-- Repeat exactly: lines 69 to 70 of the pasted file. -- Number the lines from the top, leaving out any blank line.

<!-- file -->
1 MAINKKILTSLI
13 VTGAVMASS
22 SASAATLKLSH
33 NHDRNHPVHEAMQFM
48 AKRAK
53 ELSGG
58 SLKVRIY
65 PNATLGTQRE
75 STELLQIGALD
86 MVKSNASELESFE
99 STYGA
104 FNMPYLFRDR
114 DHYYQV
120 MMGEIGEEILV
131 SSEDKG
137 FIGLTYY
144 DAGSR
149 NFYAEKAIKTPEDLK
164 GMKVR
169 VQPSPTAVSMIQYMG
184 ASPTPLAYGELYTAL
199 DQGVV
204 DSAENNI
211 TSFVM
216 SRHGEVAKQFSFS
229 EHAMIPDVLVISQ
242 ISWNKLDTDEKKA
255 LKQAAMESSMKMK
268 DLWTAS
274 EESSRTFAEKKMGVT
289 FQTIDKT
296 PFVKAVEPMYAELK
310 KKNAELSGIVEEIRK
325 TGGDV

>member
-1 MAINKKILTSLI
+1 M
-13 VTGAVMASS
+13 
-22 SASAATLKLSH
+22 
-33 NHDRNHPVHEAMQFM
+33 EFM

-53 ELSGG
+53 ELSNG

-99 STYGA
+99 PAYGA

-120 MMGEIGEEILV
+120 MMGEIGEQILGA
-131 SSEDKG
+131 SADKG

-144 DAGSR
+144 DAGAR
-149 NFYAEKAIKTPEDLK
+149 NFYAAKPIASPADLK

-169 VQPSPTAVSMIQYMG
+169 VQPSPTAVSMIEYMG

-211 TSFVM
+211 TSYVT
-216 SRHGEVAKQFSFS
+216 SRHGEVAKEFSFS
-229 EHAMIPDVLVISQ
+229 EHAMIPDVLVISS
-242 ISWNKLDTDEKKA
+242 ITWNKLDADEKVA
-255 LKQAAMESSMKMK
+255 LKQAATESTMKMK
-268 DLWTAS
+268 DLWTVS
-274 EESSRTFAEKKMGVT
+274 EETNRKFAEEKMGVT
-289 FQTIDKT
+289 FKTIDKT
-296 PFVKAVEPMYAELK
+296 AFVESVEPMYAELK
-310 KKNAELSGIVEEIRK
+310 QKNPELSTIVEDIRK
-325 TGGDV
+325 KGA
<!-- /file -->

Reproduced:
+268 DLWTVS
-274 EESSRTFAEKKMGVT